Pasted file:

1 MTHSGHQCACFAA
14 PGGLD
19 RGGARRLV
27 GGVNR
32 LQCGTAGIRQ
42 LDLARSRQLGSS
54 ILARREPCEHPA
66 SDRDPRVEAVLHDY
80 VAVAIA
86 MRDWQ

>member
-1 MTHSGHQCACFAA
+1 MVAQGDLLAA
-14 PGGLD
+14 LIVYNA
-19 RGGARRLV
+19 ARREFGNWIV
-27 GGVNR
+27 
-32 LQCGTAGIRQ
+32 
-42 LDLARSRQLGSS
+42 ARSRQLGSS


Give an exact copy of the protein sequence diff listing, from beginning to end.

1 MTHSGHQCACFAA
14 PGGLD
19 RGGARRLV
27 GGVNR
32 LQCGTAGIRQ
42 LDLARSRQLGSS
54 ILARREPCEHPA
66 SDRDPRVEAVLHDY
80 VAVAIA
86 MRDWQ

>member
-1 MTHSGHQCACFAA
+1 MVAQGDLLAA
-14 PGGLD
+14 LIVYNA
-19 RGGARRLV
+19 ARREFGNWIV
-27 GGVNR
+27 
-32 LQCGTAGIRQ
+32 
-42 LDLARSRQLGSS
+42 ARSRQLGSS